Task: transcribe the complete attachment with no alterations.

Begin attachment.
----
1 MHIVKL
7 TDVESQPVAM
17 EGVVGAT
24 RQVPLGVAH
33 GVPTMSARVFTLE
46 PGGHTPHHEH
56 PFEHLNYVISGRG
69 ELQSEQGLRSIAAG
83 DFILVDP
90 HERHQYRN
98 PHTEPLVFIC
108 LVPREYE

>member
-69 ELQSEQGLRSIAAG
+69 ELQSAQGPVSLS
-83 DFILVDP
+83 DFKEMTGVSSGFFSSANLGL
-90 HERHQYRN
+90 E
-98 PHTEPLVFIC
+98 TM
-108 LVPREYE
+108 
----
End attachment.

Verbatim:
1 MHIVKL
7 TDVESQPVAM
17 EGVVGAT
24 RQVPLGVAH
33 GVPTMSARVFTLE
46 PGGHTPHHEH
56 PFEHLNYVISGRG
69 ELQSEQGLRSIAAG
83 DFILVDP
90 HERHQYRN
98 PHTEPLVFIC
108 LVPREYE

>member
-69 ELQSEQGLRSIAAG
+69 ELQSAQGPVSLS
-83 DFILVDP
+83 DFKEMTGVSSGFFSSANLGL
-90 HERHQYRN
+90 E
-98 PHTEPLVFIC
+98 TM
-108 LVPREYE
+108 